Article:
General Question

elbanditoroso's avatar

Is this the beginning of the end for Radio Shack?

Asked by elbanditoroso (15928 points ) February 4th, 2014

I used to go to Radio Shack all the time – in the pre-computer days. I spent a lot of money there. But they appear to be history. I haven’t set foot in one for 4 years – they have nothing I need.

Today they announced the closing of 500 of their stores – roughly 1/9 of what remained after the last cycle of closings.

Will they be able to survive? In a big box market, is Radio Shack irrelevant? Is this the end?

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22 Answers

SQUEEKY2's avatar

The Radio Shack name died awhile back here in Canada they are called (the source)now.

Cruiser's avatar

This is quite often restructuring you see when a company is attempting to improve their bottom line before being bought out.

glacial's avatar

A lot of former Radio Shack stores in Canada were changed to The Source, but the brand name lives on in some cities.

I hope they don’t go completely under. Where else can we turn our shit into solid gold?

LuckyGuy's avatar

Sad. Back in the day that’s where I went to buy electrical components for projects. Now I get them online from Digikey.

I know the owner of a company that made electrical connectors for them. Radio Shack, Tandy, kept squeezing and pushing the price down until it got so low my friend could not even buy the raw material for what Tandy wanted to pay for the entire assembly. Tandy sent the business to china where it was stolen immediately and sold online at a lower price than Tandy could offer. They screwed themselves and, sadly, learned nothing in the process.

ARE_you_kidding_me's avatar

They ignored their own market and just became a cell phone retailer. I was just old enough to remember when i could get mostly what i needed but i always had to order or scavange less common components.The whole diy and “maker” trend is gaining momentum with cheap and easy dev kits like the arduino and raspberry pi. If they start to cater nerds again then they have a chance. Otherwise it’s curtains.

Dutchess_III's avatar

I would be sad if our Radio Shack closed down. Small town, every one knows Ron, the owner. He’s had his business for 30 years. Don’t know what he’d do.

XOIIO's avatar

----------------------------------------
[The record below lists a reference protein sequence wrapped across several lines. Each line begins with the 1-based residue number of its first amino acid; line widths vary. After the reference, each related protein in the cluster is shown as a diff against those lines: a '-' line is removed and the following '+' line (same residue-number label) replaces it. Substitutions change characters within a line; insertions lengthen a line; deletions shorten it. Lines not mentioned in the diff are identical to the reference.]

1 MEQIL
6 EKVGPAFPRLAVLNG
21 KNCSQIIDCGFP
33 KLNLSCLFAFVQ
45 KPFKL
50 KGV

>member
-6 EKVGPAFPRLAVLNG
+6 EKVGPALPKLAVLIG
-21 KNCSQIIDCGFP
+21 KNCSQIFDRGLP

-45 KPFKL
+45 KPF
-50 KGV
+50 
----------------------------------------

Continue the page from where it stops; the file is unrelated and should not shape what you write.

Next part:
Radio shack was great in Canada, but then it turned into the source and started to suck ass, all consumer electronics and barely any parts, now I have to drive halfway across town if I need a connector, it’s a freaking waste.

Visited a radio shack when I went to the states a year or two ago, it was amazing, I got some toggle switches with the safety covers, breadboards at a steal of a price, man I miss that.

Dutchess_III's avatar

Ahhh Radio Shack. Wasn’t it called something else before it was called Radio Shack?

elbanditoroso's avatar

@Dutchess_III – for a while it was Tandy Radio Shack, and you could get leather goods as well, because Tandy was into leather and hobbyist supplies.

For a short while it was Allied Radio Shack, when they bought Allied Radio Electronics (and then sold them a couple years later)

LuckyGuy's avatar

@ARE_you_kidding_me They can’t compete if they are just resellers of Raspberry Pi, Arduino, and PSOCs. If they were to staff each store with someone familiar with the devices they would have chance. Imagine they held an Arduino class once a month or hosted meet-ups where people could try out and get help with their projects. That would be a value add and might draw in customers. They would need to hire educated staff and pay a slightly higher than minimum wage. We know the business model they are using now does not work. How about giving a new business model a chance.

Dutchess_III's avatar

Tandy…that’s right.

Adirondackwannabe's avatar

They’re in similar shape to the book stores, can’t compete on price and delivery. They’d have to compete on service and knowledge. And they only have slightly better service then Walmart. They’ll have to change or die.

ARE_you_kidding_me's avatar

@LuckyGuy the meetup thing would be good for them. i’m thinking more along the lines of them selling components again and other stuff to support those devices. They could also expand and sell stuff like you would see on think geek.

LuckyGuy's avatar

@ARE_you_kidding_me They could even charge a nominal fee for the classes. $15 for a 1 to 2 hour intro to Arduino. $50 and you get a dev. board to take home. A good, talented employee would be able to handle questions like:
“Hey Mr Radio Shack geek, I have a project that I want to do xyz every time abc happens. I’d like it to be solar powered and withstand the weather. Which processor should I get: arduino, psoc 4, 5 or Rasp Pi?” If you buy the processor there you can use Radio Shack’s up-contented compiler.